The Phantom of Love.

A poem by Fannie Isabelle Sherrick

She stood by my side with a queenly air,
Her face it was young and proud and fair;
She held my rose in her hands of snow;
It crimsoned her face with a deeper glow;
The sunlight drooped in her eyes of fire
And quickened my heart to a wild desire;
I envied the rose in her hands so fair,
I envied the flowers that gleamed in her hair.

Ah! many a suitor I knew before
Had knelt at her feet in the days of yore;
And many a lover as foolish as I,
Had proudly boasted to win or die.
She had scorned them all with a careless grace
And a woman's scorn on her beautiful face.
Yet now in the summer I knelt at her feet,
And dreamed a dream that was fair and sweet.

The roses drooped in her gold-brown hair,
And quivered and glowed in the sun-lit air;
The jewels gleamed on her hands of snow
And dazzled my eyes with their fitful glow.
A river of gold ran low at our feet,
And echoed the words I cannot repeat.
Oh! life was fair that I loved the sun!
And love was so sweet when the day was done!

The sun in her velvety eyes looked down
And deepened their glow to a warmer brown.
I loved this woman, this woman so fair,
With her sun-lit eyes and her gleaming hair;
I drank in her beauty as men drink wine,--
It filled my soul with a love divine.
The touch of her hand was madness to me;
Oh, my love was as great as love could be!

I kissed the roses that drooped in her hair,
I pressed the dews from her lips so fair;
I held her hands in my own once more;
Oh, never was woman so loved before!
And what did we care that the sun was low,
And the hills were bright with the sunset glow?
The purple that glowed in the skies above,
Was the royal banner of hope and love.

One perfumed breath from her lips so fair,
One sacred kiss on her sun-lit hair,
And then we parted as lovers meet--
I gathered the roses that lay at her feet,
And fastened them in, with a lover's prayer,
Where she loved them best, in her silken hair;
For the things she loved were as dear to me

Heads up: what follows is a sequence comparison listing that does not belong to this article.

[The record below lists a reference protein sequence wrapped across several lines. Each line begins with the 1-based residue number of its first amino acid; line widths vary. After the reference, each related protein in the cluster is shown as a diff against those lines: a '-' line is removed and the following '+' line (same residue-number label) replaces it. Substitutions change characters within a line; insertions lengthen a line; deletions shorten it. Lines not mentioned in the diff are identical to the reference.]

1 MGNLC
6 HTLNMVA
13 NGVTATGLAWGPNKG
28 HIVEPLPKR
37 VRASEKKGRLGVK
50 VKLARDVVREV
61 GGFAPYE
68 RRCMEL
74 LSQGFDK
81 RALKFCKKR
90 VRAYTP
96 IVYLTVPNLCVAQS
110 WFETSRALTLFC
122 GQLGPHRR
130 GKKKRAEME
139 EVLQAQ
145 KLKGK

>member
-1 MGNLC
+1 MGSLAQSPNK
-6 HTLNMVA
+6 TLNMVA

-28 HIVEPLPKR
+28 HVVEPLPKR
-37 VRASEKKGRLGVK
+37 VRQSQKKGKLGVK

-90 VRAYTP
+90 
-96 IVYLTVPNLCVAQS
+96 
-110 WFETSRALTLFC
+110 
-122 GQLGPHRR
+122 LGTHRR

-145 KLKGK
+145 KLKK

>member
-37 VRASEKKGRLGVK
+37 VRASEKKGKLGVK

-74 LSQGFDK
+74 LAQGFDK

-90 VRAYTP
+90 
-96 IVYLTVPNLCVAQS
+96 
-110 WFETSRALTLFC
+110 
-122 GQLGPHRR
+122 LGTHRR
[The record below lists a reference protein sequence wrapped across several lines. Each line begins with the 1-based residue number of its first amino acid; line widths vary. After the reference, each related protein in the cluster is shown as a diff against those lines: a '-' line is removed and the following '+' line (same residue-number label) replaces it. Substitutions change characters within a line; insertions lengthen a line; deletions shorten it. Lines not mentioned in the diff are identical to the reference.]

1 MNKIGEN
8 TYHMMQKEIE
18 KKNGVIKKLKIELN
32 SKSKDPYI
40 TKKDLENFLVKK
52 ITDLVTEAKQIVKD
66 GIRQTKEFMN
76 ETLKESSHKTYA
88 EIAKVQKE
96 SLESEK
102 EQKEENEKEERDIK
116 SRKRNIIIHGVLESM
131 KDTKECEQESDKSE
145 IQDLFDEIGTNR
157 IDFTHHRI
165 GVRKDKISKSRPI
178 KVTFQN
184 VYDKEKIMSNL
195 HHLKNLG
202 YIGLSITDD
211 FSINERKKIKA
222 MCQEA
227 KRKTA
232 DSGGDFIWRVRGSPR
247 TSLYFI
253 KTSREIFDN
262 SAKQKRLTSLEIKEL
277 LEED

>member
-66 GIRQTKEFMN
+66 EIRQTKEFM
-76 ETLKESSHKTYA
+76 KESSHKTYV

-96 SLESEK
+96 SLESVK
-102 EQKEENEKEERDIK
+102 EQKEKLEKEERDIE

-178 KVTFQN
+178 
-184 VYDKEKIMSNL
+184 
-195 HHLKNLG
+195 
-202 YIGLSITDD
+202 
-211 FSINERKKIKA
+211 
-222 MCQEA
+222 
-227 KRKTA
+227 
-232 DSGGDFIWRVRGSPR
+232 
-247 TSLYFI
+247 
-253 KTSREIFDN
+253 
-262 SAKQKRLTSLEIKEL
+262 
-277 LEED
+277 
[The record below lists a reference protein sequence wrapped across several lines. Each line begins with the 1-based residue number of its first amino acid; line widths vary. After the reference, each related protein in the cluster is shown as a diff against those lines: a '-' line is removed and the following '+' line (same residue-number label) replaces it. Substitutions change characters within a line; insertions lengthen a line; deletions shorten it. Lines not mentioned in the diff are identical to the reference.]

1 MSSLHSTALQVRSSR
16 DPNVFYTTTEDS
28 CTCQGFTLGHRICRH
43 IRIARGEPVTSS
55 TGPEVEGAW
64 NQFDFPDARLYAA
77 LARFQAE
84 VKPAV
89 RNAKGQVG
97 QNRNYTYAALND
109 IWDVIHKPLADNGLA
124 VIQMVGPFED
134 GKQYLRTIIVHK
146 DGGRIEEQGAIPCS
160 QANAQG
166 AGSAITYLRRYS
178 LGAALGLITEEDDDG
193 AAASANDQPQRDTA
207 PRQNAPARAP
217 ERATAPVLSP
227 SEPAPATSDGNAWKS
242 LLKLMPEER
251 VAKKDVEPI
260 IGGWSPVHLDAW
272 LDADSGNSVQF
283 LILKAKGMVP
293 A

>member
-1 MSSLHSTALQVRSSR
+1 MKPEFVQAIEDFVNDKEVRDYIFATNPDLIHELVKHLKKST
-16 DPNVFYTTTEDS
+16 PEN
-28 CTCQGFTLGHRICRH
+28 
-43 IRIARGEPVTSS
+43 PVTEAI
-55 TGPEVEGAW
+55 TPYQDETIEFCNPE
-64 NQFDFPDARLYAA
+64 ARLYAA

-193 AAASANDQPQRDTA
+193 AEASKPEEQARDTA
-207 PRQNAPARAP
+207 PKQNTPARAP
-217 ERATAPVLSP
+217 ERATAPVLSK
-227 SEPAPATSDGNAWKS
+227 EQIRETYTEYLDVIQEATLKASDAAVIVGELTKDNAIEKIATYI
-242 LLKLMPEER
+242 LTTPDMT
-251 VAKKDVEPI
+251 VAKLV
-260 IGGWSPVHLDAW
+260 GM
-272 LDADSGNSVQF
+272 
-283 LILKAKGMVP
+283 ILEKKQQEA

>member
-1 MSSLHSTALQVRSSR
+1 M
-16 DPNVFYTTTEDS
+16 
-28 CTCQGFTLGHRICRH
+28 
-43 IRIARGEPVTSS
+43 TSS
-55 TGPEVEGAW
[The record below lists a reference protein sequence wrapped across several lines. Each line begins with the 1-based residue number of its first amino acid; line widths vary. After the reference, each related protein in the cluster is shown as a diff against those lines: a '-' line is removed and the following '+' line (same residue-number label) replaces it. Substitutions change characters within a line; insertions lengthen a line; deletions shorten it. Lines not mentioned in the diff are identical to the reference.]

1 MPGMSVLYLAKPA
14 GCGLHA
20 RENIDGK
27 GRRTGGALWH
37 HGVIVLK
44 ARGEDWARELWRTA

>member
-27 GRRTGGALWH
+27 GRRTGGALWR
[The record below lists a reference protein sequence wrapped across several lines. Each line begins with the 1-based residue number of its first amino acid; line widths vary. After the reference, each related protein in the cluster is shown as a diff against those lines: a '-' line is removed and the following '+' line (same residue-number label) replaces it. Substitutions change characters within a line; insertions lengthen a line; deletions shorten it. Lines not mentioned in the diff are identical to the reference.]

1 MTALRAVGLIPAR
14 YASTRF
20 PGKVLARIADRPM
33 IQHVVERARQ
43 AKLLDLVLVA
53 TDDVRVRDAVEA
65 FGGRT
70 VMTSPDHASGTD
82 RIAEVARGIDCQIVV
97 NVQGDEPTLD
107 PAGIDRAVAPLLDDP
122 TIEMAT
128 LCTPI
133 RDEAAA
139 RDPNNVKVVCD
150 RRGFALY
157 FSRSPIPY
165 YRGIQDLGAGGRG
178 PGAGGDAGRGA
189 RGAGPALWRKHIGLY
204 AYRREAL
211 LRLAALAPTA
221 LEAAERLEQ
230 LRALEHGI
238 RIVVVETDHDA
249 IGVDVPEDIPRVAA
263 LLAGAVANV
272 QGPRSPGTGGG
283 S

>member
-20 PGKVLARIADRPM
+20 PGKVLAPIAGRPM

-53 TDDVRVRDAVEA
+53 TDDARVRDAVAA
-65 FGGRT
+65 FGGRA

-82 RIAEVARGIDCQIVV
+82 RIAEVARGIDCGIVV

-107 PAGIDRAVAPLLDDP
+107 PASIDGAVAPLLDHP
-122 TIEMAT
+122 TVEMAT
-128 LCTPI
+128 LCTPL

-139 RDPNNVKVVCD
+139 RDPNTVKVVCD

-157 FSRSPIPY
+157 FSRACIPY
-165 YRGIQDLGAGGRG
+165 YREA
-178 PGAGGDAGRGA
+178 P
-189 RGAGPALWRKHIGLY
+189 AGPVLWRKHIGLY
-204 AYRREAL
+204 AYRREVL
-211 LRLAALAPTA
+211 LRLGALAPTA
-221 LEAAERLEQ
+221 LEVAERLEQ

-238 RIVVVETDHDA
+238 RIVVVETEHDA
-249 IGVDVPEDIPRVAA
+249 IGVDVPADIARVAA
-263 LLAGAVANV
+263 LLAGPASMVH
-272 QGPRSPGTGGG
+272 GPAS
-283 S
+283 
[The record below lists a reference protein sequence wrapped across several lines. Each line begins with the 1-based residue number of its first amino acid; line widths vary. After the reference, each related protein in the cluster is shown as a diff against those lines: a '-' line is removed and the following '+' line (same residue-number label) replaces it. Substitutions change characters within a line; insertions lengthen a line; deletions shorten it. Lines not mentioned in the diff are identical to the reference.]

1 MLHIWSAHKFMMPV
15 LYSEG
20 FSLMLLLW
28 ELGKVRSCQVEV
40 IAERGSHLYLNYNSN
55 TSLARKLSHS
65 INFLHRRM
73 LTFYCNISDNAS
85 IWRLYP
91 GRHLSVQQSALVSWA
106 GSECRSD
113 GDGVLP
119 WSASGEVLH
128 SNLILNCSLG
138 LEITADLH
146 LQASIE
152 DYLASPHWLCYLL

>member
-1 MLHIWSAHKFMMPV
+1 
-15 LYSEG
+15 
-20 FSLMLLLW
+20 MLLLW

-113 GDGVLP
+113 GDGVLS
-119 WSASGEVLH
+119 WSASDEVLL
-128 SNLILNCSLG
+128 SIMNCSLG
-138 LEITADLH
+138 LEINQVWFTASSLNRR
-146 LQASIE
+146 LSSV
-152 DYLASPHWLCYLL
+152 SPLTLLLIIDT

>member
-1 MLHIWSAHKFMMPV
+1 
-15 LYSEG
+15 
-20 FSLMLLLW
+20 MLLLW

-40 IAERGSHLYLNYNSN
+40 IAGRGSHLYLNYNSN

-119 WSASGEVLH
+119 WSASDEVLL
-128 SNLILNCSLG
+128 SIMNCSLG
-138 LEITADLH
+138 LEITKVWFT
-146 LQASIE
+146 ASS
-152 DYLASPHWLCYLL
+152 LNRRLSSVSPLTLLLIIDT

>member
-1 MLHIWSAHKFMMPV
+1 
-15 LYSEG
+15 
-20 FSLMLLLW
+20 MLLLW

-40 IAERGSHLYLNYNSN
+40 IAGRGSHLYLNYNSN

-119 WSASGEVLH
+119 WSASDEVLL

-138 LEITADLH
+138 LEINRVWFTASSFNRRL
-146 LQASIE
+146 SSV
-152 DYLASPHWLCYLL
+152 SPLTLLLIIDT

As the shining stars to the watching sea.

On lake and river, the sun lay low
Where we parted that night in the summer glow
And the hanging clouds were steeped in red,
That rivaled the gold of her sun-crowned head.
And I loved her best as I saw her last.
With the beautiful colors floating past,
And the soft warm light in her velvety eyes,
Reflecting the glow of the sun-kissed skies.
* * * * * * * * * * * * * * *
I stood on the shore when the moon hung low
And shone on the clouds like the sun on snow;
And a midnight silence filled the air
As I gazed on the river, calm and fair.
I stood alone where the dark reeds quiver,
And the lilies pale in the night-winds shiver.
I dreamed of my love that was fair as the day,
Oh, the beautiful love that would last for aye!

Oh! what is that--in the river there--
Is it the gleam of the lilies tall and fair,
Or only the branch of some fallen tree,
By the constant wash of the waves set free?
Oh, see! how strange it looks and how white.
How it glistens and gleams in the shining light!
It dazzles my eyes--Oh, what can it be?
It is nearing the shore--it is coming to me!

My God! that my eyes could be blind to-night
To shut out forever that dreadful sight!
Oh, God! am I mad--or can it be
That the woman I loved is thus coming to me?
That bright thing drifting down with the tide,
Is all that is left of my beautiful bride!

Oh, pitiless moon with your pale cold light,
Grow dark for one instant and shut out that sight,
Till my eyes, grown dim with the tears unshed
Shall look no more on the face of my dead.

The pale lilies circle around her head
And whisper slowly--my love is dead.
The dark weeds lie in her tangled hair,
Where I last saw the roses gleaming there.
The cold winds shiver and moan in the night
As they sweep 'round her brow in the shining light.
Oh, God! is it I who am standing alone
Where the night-winds shiver and creep and moan,
Filling my soul with a grief so mad
That I hate the things that are living and glad?

Fear not, my love, you shall welcome be,
For even in death you have come to me.
The dead and the living shall lie to-night.
'Neath the pitiless waves of that river bright.
I grasp her robe as it sweeps me by--
We have lived together, together we die;
Her face is so white--is it a woman I see,
Or only a phantom drifting past me?
Her hand is so near--it touches my own--
My God! it is gone--I am standing alone.

Oh, why did I love when the sun was high,
And the clouds lay piled in the glittering sky!
Oh, why did I love when the sun lay low
And the heavens were red with the blood-red glow!
And why do I live when the purple light
Is faded forever from out of my sight.

Oh, beautiful demon, that men call love,
As fair as the angels that smile above!
'T were better that men should never be born
Than see thy face in the dewy morn.
'T were better that women should stand afar,
And worship in vain some cold, proud star;
Than drink in thy beauty with passionate breath
That brings to them only sorrow and death.

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